I vividly recall an episode in my childhood that perhaps cemented my fascination with insects. I must have been somewhere between eight and eleven years old. One afternoon in late summer I heard an insect calling at regular intervals from a rhododendron bush outside the front door of our Portland, Oregon home. I finally tracked down the creature and discovered it was a male Fork-tailed Bush Katydid, Scudderia furcata. What happened next I shall relate later in this post.
I did not know at the time what kind of katydid I was observing. Years later I discovered E. O. Essig’s book Insects of Western North America in our public library and found the species there. Indeed, it was virtually the only option for western Oregon, Washington, and southern British Columbia.
Eight species of bush katydids in the genus Scudderia are now recognized in the United States and southern Canada. The Fork-tailed Bush Katydid is by far the most widespread, being transcontinental in its geographic distribution. Still, in most regions it is next to impossible to separate from other species.
The only reliable way to differentiate Scudderia species is by the shape of the “dorsal process” or “supra-anal plate” in adult male specimens. This horn-like feature juts out of the top of the abdomen at the rear. Another structure, the “sub-genital plate” curves up from below to meet the supra-anal plate. The sub-genital plate may at first be mistaken for an ovipositor, an organ found only in female katydids.
Not surprisingly, the shape of the dorsal process in the Fork-tailed Bush Katydid is, well, fork-like. It looks like a miniature tuning fork, as revealed in the image above. Images of wild, living male bush katydids are usually impossible to identify to species because the folded wings usually conceal the supra-anal plate.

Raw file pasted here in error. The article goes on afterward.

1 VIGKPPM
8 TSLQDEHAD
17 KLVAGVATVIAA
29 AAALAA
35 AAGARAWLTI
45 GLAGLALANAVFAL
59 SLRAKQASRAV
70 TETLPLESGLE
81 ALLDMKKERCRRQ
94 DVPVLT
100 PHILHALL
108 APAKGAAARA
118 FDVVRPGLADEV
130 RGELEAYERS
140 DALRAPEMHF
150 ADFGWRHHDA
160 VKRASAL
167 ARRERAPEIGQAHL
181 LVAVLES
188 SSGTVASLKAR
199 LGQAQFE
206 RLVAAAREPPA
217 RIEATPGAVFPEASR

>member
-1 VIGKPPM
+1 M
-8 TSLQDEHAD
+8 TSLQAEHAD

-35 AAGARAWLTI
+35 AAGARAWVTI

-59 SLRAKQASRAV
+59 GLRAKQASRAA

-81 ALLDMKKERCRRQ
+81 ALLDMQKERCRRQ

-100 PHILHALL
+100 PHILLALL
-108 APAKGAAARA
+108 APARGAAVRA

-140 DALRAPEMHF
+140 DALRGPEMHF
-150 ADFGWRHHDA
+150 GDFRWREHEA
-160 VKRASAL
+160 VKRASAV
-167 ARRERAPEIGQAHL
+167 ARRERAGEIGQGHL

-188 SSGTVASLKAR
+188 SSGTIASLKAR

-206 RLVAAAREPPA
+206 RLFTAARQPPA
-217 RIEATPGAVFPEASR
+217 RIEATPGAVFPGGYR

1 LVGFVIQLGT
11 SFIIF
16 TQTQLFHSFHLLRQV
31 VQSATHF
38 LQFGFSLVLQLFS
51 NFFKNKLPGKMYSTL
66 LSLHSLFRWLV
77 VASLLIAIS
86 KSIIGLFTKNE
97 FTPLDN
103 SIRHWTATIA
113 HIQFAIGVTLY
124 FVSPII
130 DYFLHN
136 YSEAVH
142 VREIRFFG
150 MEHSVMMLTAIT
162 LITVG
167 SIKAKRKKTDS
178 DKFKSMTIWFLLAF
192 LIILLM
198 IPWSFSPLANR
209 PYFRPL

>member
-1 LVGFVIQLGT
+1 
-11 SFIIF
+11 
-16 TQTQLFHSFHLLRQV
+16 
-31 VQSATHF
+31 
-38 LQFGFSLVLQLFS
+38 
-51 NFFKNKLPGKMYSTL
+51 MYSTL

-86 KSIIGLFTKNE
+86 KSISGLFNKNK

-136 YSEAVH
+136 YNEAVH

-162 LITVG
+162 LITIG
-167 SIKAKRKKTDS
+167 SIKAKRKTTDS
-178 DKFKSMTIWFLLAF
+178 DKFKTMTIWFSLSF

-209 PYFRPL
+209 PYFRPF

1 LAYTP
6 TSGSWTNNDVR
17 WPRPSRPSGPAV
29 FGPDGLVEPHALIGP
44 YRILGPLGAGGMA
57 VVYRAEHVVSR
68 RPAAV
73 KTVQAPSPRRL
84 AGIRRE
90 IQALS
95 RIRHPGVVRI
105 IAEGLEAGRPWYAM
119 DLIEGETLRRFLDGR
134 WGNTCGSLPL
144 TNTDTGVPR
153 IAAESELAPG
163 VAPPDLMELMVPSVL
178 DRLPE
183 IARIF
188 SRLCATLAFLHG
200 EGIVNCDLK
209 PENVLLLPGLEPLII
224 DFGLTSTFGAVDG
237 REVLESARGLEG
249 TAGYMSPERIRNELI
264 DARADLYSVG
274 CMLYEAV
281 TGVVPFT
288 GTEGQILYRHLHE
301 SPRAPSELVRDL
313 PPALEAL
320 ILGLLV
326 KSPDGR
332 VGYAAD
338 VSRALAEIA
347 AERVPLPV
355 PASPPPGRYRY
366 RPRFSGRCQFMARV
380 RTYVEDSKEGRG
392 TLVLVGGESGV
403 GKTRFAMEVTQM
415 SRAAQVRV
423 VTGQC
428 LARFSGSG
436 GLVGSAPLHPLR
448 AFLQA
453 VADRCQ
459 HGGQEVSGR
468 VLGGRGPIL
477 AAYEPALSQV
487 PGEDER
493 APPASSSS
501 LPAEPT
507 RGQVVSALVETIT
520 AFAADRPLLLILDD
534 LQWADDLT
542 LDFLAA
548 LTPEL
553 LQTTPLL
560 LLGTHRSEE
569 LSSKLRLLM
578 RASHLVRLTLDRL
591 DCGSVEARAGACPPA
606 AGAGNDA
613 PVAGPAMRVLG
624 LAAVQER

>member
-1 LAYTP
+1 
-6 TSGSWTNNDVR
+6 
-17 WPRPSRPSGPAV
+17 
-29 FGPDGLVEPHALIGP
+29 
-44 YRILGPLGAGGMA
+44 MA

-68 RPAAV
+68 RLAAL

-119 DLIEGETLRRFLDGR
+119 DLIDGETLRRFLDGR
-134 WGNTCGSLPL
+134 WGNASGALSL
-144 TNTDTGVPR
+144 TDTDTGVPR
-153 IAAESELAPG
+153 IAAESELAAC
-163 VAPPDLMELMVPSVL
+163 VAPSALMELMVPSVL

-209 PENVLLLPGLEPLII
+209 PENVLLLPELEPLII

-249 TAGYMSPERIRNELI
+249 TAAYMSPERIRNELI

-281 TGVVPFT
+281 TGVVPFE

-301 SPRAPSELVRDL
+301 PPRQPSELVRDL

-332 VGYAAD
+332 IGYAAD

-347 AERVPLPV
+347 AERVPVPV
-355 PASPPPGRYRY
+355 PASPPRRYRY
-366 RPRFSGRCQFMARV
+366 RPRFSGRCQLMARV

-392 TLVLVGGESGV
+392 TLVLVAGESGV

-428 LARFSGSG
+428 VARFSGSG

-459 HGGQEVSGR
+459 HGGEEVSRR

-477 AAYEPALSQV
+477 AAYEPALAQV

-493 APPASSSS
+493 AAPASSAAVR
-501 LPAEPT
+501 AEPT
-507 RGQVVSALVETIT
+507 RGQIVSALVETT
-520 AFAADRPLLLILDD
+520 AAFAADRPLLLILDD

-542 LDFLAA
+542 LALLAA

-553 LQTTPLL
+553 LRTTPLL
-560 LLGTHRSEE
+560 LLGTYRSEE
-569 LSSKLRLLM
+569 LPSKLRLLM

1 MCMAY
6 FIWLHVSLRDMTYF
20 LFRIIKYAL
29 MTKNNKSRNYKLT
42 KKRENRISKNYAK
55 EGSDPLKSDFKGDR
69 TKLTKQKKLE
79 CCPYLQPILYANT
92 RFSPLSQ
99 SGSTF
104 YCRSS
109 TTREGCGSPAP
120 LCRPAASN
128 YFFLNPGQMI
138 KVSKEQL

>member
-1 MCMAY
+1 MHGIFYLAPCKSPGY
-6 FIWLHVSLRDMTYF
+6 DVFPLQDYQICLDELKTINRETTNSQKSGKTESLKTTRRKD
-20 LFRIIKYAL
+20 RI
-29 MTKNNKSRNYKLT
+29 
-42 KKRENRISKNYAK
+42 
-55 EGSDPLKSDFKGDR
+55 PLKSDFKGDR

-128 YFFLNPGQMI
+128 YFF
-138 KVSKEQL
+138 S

Males also possess the “file and scraper” modifications on the “shoulders” of their front wings. These are the structures they rub together quickly to produce songs. Bush katydids typically rasp a short, intermittent call: s-s-s-s-s-S-S-S-T. This discontinuous song no doubt helps prevent predators from pinpointing the location of the insect.
Back to the opening story. I saw the male katydid produce its song, and in short order a female flew in to join him. Both genders, once close to each other, will talk in soft “ticks,” but I do not recall them having such a conversation. The next thing I knew, the two were in copula, “tail-to-tail.” I watched in horror as I saw a white, gelatinous mass oozing from between the two. When they finally separated, it appeared the female had been torn open and was losing her innards.
I learned much later in my life that the male was the source of this mass. Male katydids and related orthopterans transfer a protein-rich spermatophore in the process of inseminating a female. She consumes this object while the male’s sperm enter her oviduct.
Fertilized female bush katydids use their curved, knife-like ovipositors to insert eggs between the layers of a leaf, at the leaf’s edge. The result is a kidney bean-shaped bulge in the leaf. A female can lay up to 175 eggs, but deposits a small quantity at each location. The following spring, a tiny katydid emerges from each egg.
Nymphs go through six instars (an instar being the interval between molts), gradually accruing wing pads and both internal and external reproductive organs. They are general feeders on the foliage of shrubs. They are sometimes considered a pest in orchards and citrus groves when populations build to high levels (Bentley, 2002 and Headrick, 2000).
Adult S. furcata are 36-40 millimeters from the head to the tips of the folded wings, so they are not small insects. Still, they are incredibly well camouflaged. Most specimens are wholly green, but late-autumn specimens are correspondingly brownish, reddish, or even pink. They are most active at night, and are sometimes drawn to outdoor lights. Both sexes fly well.
Katydids in general are among my favorite insects, and I can’t help but wonder if that mating pair forever endeared them to me. Keep a listen for katydids in your own yard, garden, or neighborhood park. See if you can tell different species apart by their songs. Search with a flashlight and you will eventually find one of these amazing insects.
Sources: Bentley, Walt. 2002. “Researching Biology and Control of Forktailed Bush Katydid (Scudderia furcata Brenner) and Western Spotted Cucumber Beetle (Diabrotica undecimpunctata howardi Barber) in Stone Fruits,” California Tree Fruit Agreement Research Report 2002 .
Bland, Roger G. 2003. The Orthoptera of Michigan – Biology, Keys, and Descriptions of Grasshoppers, Katydids, and Crickets. East Lansing: Michigan State University Extension, Extension Bulletin E-2815. 220 pp.
Elliott, Lang and Wil Hershberger. 2007. The Songs of Insects. Boston: Houghton Mifflin Co. 228 pp (and a CD).
Headrick, David. 2000. “Fork-tailed Katydid Studies,” Citrus Research Board 2000 Annual Report.
Helfer, Jacques R. 1972. How to Know the Grasshoppers, Cockroaches, and Their Allies (Second Ed.). Dubuque, IA: Wm. C. Brown Company Publishers. 359 pp.